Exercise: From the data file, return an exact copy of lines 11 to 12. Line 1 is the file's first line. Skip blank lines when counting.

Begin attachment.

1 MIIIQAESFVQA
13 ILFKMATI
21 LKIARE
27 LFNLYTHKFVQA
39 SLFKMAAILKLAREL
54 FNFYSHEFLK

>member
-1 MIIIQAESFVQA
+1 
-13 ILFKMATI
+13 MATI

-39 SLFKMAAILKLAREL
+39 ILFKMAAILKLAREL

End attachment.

+13 MATI

-39 SLFKMAAILKLAREL